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1.  Modelling the effect of wheat canopy architecture as affected by sowing density on Septoria tritici epidemics using a coupled epidemic–virtual plant model 
Annals of Botany  2011;108(6):1179-1194.
Background and Aims
The relationship between Septoria tritici, a splash-dispersed disease, and its host is complex because of the interactions between the dynamic plant architecture and the vertical progress of the disease. The aim of this study was to test the capacity of a coupled virtual wheat–Septoria tritici epidemic model (Septo3D) to simulate disease progress on the different leaf layers for contrasted sowing density treatments.
Methods
A field experiment was performed with winter wheat ‘Soissons’ grown at three contrasted densities. Plant architecture was characterized to parameterize the wheat model, and disease dynamic was monitored to compare with simulations. Three simulation scenarios, differing in the degree of detail with which plant variability of development was represented, were defined.
Key Results
Despite architectural differences between density treatments, few differences were found in disease progress; only the lower-density treatment resulted in a slightly higher rate of lesion development. Model predictions were consistent with field measurements but did not reproduce the higher rate of lesion progress in the low density. The canopy reconstruction scenario in which inter-plant variability was taken into account yielded the best agreement between measured and simulated epidemics. Simulations performed with the canopy represented by a population of the same average plant deviated strongly from the observations.
Conclusions
It was possible to compare the predicted and measured epidemics on detailed variables, supporting the hypothesis that the approach is able to provide new insights into the processes and plant traits that contribute to the epidemics. On the other hand, the complex and dynamic responses to sowing density made it difficult to test the model precisely and to disentangle the various aspects involved. This could be overcome by comparing more contrasted and/or simpler canopy architectures such as those resulting from quasi-isogenic lines differing by single architectural traits.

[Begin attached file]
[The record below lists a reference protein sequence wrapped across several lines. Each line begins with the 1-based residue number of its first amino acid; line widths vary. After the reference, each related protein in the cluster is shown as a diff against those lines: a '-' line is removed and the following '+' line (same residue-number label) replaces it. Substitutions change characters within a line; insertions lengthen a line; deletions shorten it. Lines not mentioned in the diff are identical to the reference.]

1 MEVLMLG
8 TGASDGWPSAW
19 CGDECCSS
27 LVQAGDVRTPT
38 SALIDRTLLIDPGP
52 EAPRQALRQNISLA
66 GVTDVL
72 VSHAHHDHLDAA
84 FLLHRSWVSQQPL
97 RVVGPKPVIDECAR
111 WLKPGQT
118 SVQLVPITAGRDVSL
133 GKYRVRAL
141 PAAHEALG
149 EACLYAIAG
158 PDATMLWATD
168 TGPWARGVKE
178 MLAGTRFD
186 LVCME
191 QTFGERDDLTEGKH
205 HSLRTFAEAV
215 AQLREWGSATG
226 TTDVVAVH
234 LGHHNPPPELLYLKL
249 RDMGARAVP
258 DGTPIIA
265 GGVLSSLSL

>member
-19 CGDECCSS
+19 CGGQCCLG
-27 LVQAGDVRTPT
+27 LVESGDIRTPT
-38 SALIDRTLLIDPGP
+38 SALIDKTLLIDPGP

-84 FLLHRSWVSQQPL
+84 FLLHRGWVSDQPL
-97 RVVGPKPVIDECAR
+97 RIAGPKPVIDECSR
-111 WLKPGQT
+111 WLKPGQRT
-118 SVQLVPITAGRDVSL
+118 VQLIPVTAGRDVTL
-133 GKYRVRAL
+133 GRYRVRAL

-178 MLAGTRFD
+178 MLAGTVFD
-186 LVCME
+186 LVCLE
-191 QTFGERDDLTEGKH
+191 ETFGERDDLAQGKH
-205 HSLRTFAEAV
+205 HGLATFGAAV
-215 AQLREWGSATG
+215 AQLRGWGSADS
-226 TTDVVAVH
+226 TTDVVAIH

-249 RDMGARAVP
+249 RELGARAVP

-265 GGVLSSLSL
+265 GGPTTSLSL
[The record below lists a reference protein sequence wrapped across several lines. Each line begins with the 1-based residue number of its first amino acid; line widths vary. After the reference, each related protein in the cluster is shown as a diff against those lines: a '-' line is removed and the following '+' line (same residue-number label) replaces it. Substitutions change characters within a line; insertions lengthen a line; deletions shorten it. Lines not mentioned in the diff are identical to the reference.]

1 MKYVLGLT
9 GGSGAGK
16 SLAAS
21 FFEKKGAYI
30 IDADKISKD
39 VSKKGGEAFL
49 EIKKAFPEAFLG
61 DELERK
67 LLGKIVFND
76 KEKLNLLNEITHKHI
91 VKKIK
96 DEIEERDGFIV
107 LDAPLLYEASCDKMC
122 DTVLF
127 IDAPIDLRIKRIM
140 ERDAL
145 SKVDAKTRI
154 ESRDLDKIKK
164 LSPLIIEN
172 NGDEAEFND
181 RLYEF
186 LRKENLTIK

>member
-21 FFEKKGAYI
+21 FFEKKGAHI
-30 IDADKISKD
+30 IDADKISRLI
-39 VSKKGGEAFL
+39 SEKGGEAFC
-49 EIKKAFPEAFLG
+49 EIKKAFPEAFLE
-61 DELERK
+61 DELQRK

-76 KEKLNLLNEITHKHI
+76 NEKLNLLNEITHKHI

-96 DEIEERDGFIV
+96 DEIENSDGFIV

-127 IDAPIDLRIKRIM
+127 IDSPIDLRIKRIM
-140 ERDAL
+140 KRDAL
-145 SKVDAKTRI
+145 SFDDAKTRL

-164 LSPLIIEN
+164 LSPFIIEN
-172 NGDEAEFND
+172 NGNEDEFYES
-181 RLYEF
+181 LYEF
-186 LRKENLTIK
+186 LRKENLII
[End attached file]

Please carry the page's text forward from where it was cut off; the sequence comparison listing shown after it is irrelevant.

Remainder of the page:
doi:10.1093/aob/mcr126
PMCID: PMC3189839  PMID: 21724656
Crop architecture; modelling; Septoria tritici; wheat; Triticum aestivum; sowing density; 3-D virtual plant model; plant–pathogen interaction
2.  A comparative analysis of leaf shape of wheat, barley and maize using an empirical shape model 
Annals of Botany  2010;107(5):865-873.
Background and Aims
The phenotypes of grasses show differences depending on growth conditions and ontogenetic stage. Understanding these responses and finding suitable mathematical formalizations are an essential part of the development of plant and crop models. Usually, a marked change in architecture between juvenile and adult plants is observed, where dimension and shape of leaves are likely to change. In this paper, the plasticity of leaf shape is analysed according to growth conditions and ontogeny.
Methods
Leaf shape of Triticum aestivum, Hordeum vulgare and Zea mays cultivars grown under varying conditions was measured using digital image processing. An empirical leaf shape model was fitted to measured shape data of single leaves. Obtained values of model parameters were used to analyse the patterns in leaf shape.
Key Results